Q: In Game Operation ...


The LWE monitors your flight and using the weather settings maintains the weather held internally within the sim to try and provide the most accurate RW weather, within the limitations of FSX that is. Each time the LWE determines a weather refresh or update is required a new weather map is generated along with all new lower and upper atmosphere targets etc.. Then the central weather region is injected into the sim.


The unique Opus methods also allow 100% accurate weather and ATIS at the user's specified Destination from over 200km away. The LWE also needs to know the user intended Max Cruise Altitude, that way it can assist the sim to correctly meet its cruise level targets.


The LWE also maintains various detailed maps and weather reports, both on screen and in various text files, for the user to access and monitor all aspects of the weather. We have even used the Opus visibility weather map to monitor trends and improvements in surface conditions before setting off to the airfield.


Q: How real is the Weather ...


The weather is all 'real', we are not interested in manipulating the weather to produce eye candy. It is created and determined entirely by the RW METARs which are reporting the 'actual' RW weather conditions at the numerous Met stations. The WINTER algorithm intelligently interpolates these reports to provide an accurate rendition of the RW weather over the extent of the weather map, the central portion of which is injected into the sim.


As far as possible all aspects of the weather, including turbulence and clouds, are determined entirely by the actual meteorological conditions both on the surface and in the atmosphere.


We do allow the user to alter the default surface visibility, which determines the maximum allowed surface visibility when 9999 or 10SM conditions are reported. But this surface visibility is a preferred limit, the LWE has the final say and can and will reduce this based on other reported conditions in the vicinity.


Users can also top patches of fog and mist with thin layers of stratus just to make them visible from above since the FSX code does not take into account poorer visibility layers at lower altitudes.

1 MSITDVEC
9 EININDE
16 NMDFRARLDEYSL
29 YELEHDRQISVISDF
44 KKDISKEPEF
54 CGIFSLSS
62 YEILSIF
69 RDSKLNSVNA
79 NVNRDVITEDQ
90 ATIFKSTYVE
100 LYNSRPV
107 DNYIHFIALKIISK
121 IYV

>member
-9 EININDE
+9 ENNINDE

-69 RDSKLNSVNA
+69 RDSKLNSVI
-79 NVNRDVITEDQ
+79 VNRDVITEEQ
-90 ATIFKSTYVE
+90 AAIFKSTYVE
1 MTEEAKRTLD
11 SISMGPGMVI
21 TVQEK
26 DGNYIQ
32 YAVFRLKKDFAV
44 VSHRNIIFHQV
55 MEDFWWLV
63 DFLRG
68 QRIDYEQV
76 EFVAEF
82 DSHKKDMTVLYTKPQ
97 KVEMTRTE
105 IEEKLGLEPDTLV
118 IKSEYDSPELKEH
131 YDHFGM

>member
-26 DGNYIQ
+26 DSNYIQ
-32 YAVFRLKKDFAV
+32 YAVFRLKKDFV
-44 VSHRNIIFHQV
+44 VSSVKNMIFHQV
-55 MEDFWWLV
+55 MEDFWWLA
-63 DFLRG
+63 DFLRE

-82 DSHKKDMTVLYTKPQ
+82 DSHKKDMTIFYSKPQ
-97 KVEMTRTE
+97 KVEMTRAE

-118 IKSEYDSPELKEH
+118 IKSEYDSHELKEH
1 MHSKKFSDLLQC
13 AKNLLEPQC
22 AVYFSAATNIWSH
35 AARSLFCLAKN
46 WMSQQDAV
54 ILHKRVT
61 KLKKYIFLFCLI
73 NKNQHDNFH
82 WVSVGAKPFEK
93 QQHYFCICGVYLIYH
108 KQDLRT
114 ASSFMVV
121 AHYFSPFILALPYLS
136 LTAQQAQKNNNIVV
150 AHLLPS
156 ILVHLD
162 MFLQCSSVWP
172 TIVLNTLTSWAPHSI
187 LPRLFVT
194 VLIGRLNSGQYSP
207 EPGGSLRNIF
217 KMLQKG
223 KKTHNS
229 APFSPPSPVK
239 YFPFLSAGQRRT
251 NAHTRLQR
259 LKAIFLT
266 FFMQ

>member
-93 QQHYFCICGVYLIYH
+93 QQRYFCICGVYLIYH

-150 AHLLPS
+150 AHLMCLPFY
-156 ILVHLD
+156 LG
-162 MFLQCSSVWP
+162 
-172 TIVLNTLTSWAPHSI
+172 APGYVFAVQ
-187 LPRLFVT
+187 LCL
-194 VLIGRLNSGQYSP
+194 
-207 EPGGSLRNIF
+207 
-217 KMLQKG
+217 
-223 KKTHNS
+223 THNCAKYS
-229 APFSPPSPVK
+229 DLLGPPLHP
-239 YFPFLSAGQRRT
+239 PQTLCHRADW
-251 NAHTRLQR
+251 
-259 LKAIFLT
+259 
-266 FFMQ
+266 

Other options such as the Auto Cirrus setting can be used to mimic the real world, in this case by examining the entire weather map and enabling cirrus cloud (not reported in METARs) whenever the conditions are changeable due to approaching weather fronts for example. This mimics the RW where cirrus can indicate changeable conditions and approaching weather fronts up to 24 hours away.


The OpusFSX interface is all about bringing greater levels or realism to the flight sim and the Live Weather Engine lies at the heart of the interface. This product is continually being enhanced and upgraded.


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so, back to the review ...


Installing and using Opus FSX


OpusFSX is a small download, 21.3MB, which can be downloaded from here


it costs US$44.95 and you can try it as as demo before you buy, setting it up is very simple and takes no time at all, once it is done it can be quickly configured and works from the get go, it also loads almost instantly and you can load it with FSX already running.


There is no mystery there, click on SPY and a window opens to show what it is doing, click configure to ... configure it





 which looks deceptively simple, but there is not much more than that







and there is LIVE CAMERA, which also looks quite intuitive to use





The screenshots I posted in this review show REX Essential HD textures, there are others that you can use and the results probably will be similar, it will also depend on how your FSX config is set up.


I have a good rig, you can see it here



in terms of performance - always an issue wih FSX, I still manged the locked 40FPS I am used to while flying over photoreal terrain , so OPUSFSX is certainly not going to be something that overloads a bit more FSX.